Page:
A number of things have occurred to me in the last couple of days. First, how little I know about my Grandpa. Nobody will print his obituary. It won’t be in The Times or the pages of a magazine. He wasn’t a well-known man. But this much I know about him: He was born in 1922, and he married my Grandma Rita in 1949. What he did between those dates I have no idea. He was quiet about his War, and his childhood. I don't know if he played football with his friends, or what his school was like. What were his parents like? I just don't know.
He owned a factory that made raincoats, and he had two children. He retired in the early 1980s, and was made a widower in 2003. The details of his life are sketchy to me. I know about his family – he had two brothers and two sisters, two children, two grandchildren (of whom I am one). Lots of nieces and nephews and cousins and the rest.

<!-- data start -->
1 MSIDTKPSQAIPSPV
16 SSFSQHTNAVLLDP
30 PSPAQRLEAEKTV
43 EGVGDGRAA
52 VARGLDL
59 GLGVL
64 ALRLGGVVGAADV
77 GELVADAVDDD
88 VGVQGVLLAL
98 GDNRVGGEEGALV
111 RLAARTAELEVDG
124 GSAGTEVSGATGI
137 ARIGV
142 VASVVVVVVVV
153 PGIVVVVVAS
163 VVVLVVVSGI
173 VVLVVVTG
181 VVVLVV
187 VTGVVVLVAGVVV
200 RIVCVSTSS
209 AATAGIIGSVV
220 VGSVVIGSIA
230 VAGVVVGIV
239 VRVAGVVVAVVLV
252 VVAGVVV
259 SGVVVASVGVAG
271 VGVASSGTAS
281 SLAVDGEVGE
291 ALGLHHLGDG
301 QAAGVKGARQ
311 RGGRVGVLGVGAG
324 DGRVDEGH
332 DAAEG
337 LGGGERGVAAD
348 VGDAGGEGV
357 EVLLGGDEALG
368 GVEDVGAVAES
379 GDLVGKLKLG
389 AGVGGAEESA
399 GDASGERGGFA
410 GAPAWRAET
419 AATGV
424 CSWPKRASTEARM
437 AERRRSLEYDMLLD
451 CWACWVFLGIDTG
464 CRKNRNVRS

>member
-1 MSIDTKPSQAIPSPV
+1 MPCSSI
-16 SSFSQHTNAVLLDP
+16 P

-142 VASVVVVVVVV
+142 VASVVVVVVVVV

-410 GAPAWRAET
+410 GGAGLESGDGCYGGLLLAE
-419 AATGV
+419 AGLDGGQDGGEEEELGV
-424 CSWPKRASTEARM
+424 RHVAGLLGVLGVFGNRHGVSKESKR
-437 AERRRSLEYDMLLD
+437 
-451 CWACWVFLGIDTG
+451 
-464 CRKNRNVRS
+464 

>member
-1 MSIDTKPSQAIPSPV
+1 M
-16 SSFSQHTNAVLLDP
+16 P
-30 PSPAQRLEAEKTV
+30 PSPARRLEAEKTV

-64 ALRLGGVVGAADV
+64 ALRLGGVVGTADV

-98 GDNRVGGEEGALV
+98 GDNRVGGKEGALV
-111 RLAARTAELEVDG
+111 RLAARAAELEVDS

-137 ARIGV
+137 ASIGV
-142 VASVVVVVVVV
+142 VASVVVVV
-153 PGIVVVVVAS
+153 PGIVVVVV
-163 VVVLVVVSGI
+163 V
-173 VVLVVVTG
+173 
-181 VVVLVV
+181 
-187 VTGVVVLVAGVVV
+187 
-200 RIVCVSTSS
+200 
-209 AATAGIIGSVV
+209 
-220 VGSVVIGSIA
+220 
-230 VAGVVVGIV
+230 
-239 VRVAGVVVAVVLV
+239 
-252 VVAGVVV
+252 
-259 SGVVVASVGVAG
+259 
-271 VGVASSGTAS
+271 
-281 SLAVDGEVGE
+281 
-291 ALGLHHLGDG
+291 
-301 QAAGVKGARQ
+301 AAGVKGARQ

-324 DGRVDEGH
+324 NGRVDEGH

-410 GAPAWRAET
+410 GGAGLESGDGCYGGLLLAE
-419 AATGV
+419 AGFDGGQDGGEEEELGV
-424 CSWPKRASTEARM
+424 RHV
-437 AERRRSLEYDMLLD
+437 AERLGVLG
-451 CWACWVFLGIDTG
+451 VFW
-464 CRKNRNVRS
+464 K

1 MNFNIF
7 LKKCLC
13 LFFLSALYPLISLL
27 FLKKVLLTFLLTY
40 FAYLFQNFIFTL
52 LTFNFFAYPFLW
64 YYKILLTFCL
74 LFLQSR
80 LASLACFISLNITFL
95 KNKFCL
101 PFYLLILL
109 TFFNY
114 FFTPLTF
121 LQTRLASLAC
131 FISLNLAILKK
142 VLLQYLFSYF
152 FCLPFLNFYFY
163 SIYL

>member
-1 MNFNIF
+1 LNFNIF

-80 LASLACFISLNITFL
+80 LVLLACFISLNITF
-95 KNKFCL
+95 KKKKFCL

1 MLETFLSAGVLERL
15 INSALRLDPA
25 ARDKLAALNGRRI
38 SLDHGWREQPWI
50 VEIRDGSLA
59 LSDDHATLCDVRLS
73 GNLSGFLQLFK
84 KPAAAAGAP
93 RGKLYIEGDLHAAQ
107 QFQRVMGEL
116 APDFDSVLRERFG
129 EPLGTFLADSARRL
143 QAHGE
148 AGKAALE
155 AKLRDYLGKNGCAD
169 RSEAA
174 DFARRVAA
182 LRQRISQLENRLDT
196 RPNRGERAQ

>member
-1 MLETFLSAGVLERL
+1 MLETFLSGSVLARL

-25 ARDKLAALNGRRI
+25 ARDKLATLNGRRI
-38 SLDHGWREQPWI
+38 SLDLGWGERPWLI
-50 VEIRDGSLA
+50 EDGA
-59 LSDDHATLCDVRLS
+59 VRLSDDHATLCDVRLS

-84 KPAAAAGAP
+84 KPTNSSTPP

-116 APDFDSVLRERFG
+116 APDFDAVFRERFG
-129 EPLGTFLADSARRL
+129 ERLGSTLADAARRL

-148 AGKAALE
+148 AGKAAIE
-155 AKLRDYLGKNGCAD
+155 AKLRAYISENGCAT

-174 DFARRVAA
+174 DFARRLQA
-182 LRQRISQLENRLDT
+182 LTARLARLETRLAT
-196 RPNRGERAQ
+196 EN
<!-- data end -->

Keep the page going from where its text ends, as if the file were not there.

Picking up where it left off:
But as for what he liked, what he did in his spare time, how he spent the decades growing older… I have no idea. And I didn’t think to ask until recently, when he couldn’t tell me any more even if he wanted to. I get the odd bit of information. I was discussing it with my Mum as we were by his bedside on Tuesday, just before I left. She was there at the very end. And since Tuesday, I have found out some wonderful things that I never even knew about him – how he used to talk to the children and grandchildren of the neighbours even into his 80’s, when all of his friends had passed away. How, even when his strokes had robbed him of the power to find words to say, he’d make noises and talk nonsense just to get your attention and to make sure that you were OK. Always watchful, always caring, when all he had were those who watched and cared for him.